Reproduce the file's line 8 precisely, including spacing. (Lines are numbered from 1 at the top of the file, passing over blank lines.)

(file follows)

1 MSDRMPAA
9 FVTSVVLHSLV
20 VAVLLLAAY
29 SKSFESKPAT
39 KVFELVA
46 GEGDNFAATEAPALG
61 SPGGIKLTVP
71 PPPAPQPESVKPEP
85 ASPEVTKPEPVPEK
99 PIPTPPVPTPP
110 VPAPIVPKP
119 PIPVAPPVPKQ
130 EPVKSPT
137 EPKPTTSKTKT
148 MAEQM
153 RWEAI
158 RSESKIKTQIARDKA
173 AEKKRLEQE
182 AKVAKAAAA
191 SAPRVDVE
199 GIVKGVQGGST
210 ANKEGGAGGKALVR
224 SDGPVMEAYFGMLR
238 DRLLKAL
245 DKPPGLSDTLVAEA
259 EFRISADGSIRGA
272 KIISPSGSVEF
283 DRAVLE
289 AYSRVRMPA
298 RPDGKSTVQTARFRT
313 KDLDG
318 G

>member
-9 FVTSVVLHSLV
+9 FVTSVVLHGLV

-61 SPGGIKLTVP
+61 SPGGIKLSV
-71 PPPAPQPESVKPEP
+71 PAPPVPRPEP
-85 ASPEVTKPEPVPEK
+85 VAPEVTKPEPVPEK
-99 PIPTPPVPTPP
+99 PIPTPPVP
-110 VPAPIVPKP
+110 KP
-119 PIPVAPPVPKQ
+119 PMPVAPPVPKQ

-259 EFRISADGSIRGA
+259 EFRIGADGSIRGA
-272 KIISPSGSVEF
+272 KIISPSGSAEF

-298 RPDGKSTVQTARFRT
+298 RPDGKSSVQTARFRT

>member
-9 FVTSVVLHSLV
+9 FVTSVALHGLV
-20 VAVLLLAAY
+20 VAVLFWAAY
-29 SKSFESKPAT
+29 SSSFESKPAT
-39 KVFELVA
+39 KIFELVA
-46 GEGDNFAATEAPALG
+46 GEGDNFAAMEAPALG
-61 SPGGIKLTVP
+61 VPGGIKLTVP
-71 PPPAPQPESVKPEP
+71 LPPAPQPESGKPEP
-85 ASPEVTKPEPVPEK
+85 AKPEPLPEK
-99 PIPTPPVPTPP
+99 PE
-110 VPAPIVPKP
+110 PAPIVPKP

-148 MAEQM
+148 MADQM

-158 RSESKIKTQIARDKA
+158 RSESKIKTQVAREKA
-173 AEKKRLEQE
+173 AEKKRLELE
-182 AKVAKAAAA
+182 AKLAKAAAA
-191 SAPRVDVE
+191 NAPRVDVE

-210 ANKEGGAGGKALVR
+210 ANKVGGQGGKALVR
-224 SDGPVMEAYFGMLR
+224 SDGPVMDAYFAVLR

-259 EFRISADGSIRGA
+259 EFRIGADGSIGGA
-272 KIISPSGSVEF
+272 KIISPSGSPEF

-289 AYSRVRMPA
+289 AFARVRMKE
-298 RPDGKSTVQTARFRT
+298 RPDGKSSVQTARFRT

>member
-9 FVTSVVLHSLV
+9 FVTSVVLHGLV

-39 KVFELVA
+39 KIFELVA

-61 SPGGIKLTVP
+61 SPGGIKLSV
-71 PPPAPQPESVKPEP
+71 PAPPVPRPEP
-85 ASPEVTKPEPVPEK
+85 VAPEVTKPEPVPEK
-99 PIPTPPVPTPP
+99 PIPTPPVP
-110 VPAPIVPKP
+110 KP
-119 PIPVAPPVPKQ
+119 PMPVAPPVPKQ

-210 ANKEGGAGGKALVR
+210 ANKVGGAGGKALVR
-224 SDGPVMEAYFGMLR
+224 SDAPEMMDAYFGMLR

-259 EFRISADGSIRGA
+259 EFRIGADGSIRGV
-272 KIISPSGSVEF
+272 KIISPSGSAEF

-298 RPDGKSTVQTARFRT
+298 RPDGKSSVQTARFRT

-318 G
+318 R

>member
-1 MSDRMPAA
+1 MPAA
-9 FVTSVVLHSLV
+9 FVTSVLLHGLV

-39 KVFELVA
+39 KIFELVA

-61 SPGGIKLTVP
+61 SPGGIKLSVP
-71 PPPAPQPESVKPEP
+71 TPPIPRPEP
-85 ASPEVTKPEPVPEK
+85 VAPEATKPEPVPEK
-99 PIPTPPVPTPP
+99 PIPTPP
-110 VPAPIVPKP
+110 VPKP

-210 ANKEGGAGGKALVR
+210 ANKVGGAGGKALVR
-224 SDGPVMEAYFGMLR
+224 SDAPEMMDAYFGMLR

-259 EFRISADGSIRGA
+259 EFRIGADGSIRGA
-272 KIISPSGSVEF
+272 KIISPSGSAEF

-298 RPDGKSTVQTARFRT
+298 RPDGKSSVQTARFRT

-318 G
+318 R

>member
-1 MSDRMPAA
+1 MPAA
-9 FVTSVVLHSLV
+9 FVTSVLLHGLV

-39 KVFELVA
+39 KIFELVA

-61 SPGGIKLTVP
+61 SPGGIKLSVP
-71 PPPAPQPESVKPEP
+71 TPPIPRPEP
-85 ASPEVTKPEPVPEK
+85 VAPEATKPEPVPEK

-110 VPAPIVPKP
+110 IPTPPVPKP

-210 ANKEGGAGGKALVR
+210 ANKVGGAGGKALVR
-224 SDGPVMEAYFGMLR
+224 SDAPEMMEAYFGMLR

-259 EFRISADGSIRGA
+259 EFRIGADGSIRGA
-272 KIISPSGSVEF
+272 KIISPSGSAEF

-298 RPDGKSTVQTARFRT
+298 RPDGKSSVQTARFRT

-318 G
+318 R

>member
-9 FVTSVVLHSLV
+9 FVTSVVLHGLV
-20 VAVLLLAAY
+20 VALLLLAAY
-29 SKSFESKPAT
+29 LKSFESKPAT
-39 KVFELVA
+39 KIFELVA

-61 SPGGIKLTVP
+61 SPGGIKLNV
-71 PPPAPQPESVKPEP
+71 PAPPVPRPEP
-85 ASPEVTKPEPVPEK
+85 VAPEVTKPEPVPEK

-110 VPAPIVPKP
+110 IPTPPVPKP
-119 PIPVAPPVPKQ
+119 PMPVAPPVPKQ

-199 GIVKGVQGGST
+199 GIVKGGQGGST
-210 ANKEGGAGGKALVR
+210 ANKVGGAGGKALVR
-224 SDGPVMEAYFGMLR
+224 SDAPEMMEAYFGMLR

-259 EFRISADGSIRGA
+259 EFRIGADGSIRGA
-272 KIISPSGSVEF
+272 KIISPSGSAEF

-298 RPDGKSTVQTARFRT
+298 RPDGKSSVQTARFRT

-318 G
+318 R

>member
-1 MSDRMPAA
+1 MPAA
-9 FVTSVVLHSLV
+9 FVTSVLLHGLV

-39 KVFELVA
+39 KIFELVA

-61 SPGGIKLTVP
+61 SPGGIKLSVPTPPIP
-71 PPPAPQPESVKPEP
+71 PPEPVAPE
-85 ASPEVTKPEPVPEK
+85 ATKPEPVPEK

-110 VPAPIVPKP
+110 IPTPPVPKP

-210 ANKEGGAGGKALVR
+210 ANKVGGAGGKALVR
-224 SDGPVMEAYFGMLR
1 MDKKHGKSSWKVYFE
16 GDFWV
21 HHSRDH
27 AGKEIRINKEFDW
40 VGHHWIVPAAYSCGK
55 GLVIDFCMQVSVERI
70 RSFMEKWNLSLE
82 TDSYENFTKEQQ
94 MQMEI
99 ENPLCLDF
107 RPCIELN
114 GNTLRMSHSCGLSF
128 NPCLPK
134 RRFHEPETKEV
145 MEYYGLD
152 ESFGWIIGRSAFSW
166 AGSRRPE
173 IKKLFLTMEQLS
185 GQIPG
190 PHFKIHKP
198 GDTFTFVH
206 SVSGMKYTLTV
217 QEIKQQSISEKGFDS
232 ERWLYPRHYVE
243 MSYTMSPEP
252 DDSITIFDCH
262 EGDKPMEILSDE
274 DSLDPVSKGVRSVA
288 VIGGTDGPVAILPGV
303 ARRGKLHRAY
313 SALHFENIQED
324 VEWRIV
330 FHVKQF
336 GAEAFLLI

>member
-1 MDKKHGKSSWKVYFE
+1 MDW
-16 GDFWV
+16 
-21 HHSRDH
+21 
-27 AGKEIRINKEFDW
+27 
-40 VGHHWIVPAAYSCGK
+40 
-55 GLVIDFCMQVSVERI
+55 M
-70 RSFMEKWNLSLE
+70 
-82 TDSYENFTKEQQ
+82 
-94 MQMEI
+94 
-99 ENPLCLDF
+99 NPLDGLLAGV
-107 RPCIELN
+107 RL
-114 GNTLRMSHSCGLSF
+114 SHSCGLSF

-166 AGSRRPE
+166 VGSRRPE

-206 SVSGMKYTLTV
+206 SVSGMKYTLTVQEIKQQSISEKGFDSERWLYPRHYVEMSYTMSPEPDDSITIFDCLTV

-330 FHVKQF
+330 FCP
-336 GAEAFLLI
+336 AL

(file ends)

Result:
71 PPPAPQPESVKPEP